Most people don’t realize that a large part of all the lakes, rivers, creeks and streams located on Grand Mesa constitute a majority of the Mesa County water provider’s watershed. For additional information on where your water comes from, contact your individual water provider.
The High Creek Fen is made up of 1,147 acres of wetland in western Park County, about 8.5 miles south of Fairplay. It is primarily owned by The Nature Conservancy and the Colorado State Land Board, as well as private landowners, according to the U.S. Environmental Protection Agency.
An EPA document tied to the petition states that the Susan’s purse-making caddisfly is a small, hairy, brown caddisfly in the family Hydroptilidae. and adult forewings are 2 millimeters, or 0.08 inches, in length.
The rarity of the Susan’s purse-making caddisfly was one of the main factors motivating the petition, said Scott Hoffman Black, the executive director of the Xerces Society. “When you’re an animal that lives in only two places, if one of those places is destroyed, you’re in trouble,” he said. The petition also cited threats such as grazing animals, logging, roadbuilding, fires, water use, and camping and hiking as dangerous to the caddisfly and its habitat, said Gelatt. Along with its rarity, the Susan’s purse-making caddisfly should be put on the list because of its importance to its ecosystem, said Black. It is not only a vital part of the food chain but also a good indicator of how the ecosystem is doing. “When you see that they [the caddisflies] are declining, the ecosystem isn’t doing well,” said Black.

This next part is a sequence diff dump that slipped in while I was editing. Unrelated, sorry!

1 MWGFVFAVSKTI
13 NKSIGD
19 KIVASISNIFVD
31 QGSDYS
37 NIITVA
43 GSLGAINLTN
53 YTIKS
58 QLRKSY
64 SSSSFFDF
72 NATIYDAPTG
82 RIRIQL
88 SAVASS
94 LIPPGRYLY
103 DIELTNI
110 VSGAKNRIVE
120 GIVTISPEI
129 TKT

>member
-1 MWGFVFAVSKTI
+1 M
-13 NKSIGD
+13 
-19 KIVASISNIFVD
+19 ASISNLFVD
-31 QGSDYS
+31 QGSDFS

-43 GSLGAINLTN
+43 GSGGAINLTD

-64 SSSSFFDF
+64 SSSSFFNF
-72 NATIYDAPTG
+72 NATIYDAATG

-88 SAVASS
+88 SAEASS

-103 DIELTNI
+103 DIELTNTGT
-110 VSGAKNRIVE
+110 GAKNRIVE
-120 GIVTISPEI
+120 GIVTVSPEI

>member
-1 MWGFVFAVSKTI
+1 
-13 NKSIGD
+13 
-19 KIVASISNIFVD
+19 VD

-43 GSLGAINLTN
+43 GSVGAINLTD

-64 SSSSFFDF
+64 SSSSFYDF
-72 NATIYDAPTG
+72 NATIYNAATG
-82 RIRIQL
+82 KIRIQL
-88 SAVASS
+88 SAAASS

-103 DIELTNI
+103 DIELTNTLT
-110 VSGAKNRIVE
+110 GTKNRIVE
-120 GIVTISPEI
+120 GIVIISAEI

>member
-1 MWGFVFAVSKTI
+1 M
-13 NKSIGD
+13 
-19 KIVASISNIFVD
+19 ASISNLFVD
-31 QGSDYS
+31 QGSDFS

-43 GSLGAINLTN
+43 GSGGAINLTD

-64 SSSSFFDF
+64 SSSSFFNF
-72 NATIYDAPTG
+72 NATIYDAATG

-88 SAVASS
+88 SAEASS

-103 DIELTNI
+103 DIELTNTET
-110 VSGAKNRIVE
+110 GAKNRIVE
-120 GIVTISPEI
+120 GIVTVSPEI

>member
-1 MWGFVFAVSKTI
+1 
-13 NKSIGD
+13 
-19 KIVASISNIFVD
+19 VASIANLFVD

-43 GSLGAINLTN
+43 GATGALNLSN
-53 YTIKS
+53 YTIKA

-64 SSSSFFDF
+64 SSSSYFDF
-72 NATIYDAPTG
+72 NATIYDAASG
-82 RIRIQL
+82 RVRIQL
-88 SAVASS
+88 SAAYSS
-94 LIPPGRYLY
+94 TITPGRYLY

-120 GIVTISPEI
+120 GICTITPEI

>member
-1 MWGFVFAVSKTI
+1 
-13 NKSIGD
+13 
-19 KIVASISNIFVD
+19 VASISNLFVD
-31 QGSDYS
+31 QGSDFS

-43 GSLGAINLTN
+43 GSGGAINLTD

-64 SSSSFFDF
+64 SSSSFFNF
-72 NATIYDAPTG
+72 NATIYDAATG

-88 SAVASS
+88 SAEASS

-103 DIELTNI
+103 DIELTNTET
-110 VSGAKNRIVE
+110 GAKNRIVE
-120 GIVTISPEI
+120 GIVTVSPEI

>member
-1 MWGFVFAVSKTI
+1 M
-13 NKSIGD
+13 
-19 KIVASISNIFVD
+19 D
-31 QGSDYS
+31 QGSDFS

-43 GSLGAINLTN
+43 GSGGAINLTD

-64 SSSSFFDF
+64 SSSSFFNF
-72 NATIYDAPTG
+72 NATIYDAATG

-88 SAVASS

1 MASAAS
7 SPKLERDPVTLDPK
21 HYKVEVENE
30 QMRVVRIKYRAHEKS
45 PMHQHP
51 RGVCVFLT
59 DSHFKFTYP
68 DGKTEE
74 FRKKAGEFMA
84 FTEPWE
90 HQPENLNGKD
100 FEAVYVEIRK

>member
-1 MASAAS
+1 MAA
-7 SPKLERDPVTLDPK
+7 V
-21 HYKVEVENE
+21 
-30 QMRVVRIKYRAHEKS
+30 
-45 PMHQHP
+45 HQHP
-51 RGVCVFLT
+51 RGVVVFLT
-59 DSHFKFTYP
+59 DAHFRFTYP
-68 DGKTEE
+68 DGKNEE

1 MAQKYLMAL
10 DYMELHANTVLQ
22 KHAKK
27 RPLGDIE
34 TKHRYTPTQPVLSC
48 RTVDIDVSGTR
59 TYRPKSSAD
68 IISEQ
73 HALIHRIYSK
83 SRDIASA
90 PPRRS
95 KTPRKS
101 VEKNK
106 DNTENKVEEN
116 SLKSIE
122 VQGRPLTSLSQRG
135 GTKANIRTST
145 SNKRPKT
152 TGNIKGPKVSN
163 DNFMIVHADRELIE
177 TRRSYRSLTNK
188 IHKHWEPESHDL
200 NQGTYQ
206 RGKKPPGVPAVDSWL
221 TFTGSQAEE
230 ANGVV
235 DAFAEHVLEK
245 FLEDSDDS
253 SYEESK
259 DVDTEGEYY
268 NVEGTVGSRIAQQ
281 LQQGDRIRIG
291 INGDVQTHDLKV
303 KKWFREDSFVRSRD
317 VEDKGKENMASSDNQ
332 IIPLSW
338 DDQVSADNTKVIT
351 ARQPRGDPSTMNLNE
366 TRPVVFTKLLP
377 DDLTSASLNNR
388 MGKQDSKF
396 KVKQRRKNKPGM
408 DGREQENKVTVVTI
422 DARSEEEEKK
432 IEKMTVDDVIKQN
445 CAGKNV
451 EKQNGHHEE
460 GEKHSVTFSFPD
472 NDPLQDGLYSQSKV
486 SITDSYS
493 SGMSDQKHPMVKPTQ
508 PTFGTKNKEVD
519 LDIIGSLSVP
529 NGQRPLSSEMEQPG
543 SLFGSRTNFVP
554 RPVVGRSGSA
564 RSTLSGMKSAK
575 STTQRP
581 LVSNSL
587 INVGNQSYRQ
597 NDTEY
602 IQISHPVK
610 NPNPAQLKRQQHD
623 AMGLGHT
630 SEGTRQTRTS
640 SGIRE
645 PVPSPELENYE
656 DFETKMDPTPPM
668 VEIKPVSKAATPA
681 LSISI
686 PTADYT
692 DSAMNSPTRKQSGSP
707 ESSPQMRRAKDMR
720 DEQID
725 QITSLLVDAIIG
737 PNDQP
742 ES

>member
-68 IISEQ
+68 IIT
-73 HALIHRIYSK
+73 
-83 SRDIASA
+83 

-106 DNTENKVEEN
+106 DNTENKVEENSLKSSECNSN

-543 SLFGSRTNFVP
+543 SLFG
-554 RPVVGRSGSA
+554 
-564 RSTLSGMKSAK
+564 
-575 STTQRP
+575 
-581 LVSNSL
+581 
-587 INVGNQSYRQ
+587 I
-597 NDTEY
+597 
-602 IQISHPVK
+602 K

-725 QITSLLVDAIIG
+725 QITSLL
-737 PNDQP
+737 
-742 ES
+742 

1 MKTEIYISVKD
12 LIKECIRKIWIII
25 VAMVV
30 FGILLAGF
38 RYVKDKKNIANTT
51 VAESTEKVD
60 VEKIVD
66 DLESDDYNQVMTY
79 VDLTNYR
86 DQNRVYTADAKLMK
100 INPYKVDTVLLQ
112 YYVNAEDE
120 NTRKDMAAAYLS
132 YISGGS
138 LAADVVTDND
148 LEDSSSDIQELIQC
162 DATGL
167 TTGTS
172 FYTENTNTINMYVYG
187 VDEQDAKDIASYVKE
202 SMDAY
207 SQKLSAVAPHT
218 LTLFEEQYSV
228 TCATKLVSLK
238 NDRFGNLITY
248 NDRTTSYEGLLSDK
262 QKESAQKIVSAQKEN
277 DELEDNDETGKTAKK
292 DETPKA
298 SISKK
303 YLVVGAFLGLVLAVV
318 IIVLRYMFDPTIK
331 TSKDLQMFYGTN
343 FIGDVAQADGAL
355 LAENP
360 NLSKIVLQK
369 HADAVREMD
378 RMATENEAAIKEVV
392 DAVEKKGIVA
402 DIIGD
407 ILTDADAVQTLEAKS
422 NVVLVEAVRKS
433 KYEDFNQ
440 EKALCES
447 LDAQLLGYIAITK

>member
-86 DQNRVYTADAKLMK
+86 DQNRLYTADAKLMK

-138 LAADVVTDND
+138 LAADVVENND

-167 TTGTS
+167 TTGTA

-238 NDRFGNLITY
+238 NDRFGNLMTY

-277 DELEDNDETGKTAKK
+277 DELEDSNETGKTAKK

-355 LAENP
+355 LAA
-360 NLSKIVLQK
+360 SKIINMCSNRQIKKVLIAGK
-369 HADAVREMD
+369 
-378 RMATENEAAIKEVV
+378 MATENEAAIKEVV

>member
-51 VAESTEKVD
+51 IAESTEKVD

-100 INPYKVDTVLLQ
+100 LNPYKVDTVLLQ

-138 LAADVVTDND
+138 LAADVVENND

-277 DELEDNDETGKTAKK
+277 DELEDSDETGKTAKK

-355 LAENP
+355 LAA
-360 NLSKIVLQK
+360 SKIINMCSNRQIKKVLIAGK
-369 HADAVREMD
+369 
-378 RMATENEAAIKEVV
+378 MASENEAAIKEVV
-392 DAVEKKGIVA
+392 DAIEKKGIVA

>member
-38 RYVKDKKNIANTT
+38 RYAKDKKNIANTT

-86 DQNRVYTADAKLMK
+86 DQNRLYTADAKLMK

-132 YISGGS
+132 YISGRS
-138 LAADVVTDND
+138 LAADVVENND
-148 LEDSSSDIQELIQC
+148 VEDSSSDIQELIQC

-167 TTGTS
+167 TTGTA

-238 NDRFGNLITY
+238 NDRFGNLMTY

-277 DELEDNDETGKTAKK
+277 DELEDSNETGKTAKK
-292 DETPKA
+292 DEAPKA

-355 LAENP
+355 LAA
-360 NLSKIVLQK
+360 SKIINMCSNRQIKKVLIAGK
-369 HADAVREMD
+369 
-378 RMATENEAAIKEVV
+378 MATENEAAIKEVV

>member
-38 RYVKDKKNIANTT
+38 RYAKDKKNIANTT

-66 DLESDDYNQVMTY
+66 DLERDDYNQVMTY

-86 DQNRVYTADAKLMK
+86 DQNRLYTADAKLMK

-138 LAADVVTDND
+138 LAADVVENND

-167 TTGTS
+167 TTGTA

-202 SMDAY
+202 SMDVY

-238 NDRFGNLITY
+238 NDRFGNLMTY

With the petition approved, the process will now move into the status review phase. During this phase, the U.S. Fish and Wildlife Service will begin examining whether or not the Susan’s purse-making caddisfly requires protection under the Endangered Species Act. A 60-day public comment period began on July 8, to receive feedback from both scientific experts and normal citizens. The period will end on Sept. 7, said Gelatt.
Once the U.S. Fish and Wildlife Service has researched the threats to the caddisfly, it will receive one of three designations, said Diane Katzenberger, a spokesperson for the U.S. Fish and Wildlife Service. The first is that the threats to the caddisfly do not warrant a place on the list, which would end the process. It could also be found that the threats warrant a place on the list for the caddisfly. At that point, work on a proposal would begin. Finally, it could also be found that while a place on the list is warranted, it could be “precluded by listing actions of higher priority,” said Katzenberger. If that happened, the caddisfly would be put on a candidate list.
Black is confident that the caddisfly will find its way onto the endangered species list. “We sure feel that if any animal deserves it, it’s this one,” he said.